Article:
Disease Predictor for Relatives of Diabetes Patients Identified

Impaired β-cell glucose sensitivity predictor of progression in type 1 diabetes patients' relatives

THURSDAY, April 15 (HealthDay News) -- In relatives of type 1 diabetes patients, who are at high risk for developing the disease, impaired β-cell glucose sensitivity is a strong predictor of disease progression, according to a study published in the March issue of Diabetes.

Ele Ferrannini, M.D., of the University of Pisa School of Medicine in Italy, and colleagues conducted a study of 328 islet cell autoantibody-positive, diabetes-free relatives of type 1 diabetes patients, with a median age of 11 years. The participants took a total of 2,143 oral glucose tolerance tests at baseline and every six months.

After 2.7 years of follow-up, 115 subjects had been diagnosed with diabetes. Although baseline insulin sensitivity, fasting insulin secretion and total postglucose insulin output were similar among those who progressed to diabetes and those who did not, the researchers found that, among the progressors, β-cell glucose sensitivity was impaired and it predicted incident diabetes independently of age, sex, clinical risk and body mass index. In the progressors, 2-h glucose levels did not change much until 0.78 years before diagnosis, and then they started to rise rapidly. Glucose sensitivity began to decline earlier than the plasma glucose surge.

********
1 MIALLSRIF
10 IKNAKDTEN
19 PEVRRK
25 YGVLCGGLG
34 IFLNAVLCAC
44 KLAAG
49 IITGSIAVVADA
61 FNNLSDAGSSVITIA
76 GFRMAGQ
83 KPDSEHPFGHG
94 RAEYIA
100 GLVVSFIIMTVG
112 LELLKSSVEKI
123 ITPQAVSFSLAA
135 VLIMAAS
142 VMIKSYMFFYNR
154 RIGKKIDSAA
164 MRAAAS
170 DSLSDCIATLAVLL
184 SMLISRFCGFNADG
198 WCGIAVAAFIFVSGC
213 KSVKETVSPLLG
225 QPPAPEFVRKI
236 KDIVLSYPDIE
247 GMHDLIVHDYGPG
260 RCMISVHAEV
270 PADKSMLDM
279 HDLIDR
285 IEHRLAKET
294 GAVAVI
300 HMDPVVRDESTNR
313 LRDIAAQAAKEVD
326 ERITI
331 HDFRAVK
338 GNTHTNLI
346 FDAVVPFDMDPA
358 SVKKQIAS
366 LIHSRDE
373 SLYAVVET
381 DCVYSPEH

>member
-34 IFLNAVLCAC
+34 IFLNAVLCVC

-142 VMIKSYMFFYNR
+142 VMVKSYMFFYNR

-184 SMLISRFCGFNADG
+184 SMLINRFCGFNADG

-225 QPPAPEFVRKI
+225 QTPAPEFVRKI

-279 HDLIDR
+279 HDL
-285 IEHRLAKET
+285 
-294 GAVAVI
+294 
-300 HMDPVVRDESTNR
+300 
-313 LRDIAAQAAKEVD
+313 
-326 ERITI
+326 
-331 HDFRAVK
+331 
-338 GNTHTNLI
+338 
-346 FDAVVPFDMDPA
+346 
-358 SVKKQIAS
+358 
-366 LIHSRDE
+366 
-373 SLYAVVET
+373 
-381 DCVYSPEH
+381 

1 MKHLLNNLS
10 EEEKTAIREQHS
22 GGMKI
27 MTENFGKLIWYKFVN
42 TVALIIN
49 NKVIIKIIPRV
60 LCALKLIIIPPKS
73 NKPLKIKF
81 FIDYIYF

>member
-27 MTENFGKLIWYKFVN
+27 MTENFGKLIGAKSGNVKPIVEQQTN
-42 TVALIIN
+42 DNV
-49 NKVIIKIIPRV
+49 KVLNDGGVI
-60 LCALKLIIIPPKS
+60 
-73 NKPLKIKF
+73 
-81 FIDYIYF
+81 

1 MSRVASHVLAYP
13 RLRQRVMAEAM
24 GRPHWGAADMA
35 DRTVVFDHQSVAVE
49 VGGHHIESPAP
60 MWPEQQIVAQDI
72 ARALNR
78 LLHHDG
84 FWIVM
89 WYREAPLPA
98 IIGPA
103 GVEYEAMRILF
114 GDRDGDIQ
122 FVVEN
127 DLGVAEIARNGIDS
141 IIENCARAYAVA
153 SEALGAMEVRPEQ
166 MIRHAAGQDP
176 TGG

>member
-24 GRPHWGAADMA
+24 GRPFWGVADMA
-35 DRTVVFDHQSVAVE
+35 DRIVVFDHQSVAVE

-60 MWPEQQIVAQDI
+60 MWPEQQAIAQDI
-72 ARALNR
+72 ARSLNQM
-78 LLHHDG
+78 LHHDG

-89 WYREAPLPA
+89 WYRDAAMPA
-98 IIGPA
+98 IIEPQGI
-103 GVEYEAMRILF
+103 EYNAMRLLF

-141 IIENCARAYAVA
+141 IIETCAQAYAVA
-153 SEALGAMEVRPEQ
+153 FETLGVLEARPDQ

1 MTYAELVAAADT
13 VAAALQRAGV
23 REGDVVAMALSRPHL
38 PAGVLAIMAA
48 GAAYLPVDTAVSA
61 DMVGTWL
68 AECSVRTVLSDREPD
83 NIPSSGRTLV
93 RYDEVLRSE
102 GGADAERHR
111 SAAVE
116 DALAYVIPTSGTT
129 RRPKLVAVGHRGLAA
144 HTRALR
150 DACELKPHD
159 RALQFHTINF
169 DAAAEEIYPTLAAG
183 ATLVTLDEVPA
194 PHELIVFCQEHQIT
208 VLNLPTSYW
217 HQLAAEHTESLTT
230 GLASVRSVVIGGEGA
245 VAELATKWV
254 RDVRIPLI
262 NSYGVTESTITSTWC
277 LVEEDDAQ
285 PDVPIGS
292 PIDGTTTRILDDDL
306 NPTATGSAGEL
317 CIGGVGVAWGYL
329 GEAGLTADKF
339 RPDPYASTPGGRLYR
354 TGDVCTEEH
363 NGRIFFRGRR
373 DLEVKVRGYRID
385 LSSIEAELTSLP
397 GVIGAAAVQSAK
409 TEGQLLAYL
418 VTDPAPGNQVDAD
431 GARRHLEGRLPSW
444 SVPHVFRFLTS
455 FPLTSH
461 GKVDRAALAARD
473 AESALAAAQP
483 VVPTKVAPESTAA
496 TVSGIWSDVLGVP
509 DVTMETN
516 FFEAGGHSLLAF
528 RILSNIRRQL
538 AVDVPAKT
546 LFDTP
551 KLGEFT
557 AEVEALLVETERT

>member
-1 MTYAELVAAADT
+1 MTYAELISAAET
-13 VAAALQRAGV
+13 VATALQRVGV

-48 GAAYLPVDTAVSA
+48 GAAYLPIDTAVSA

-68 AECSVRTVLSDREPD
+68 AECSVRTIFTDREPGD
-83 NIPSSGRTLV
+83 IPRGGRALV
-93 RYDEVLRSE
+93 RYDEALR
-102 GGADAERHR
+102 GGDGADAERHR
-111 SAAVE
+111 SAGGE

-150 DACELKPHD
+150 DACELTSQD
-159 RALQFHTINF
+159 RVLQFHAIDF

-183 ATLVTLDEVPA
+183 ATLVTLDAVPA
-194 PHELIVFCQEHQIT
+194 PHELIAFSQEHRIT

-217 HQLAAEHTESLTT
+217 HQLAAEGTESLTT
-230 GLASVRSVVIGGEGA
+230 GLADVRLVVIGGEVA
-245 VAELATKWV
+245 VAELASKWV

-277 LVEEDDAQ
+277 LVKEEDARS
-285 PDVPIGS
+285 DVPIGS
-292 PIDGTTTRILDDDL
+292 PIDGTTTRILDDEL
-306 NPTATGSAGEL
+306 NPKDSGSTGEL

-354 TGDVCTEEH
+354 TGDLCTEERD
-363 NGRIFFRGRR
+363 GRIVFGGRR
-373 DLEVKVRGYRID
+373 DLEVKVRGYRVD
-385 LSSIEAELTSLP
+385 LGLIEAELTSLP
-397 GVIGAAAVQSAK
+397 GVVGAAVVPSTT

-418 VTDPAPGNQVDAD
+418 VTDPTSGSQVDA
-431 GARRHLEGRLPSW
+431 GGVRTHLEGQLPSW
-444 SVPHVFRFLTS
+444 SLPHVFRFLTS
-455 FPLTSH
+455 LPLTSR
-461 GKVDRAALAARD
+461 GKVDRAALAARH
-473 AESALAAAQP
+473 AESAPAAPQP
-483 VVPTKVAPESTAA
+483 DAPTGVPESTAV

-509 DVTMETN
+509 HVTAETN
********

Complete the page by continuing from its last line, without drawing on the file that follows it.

"The time trajectories of plasma glucose are frequently biphasic, with a slow linear increase followed by a rapid surge, and are anticipated by a further deterioration of β-cell glucose sensitivity," the authors write. "A defect in β-cell glucose sensitivity is detectable in at-risk subjects years before diagnosis, anticipates plasma glucose increments, and in combination with progressive insulin resistance and secretory insufficiency produces the acute hyperglycemia of type 1 diabetes."

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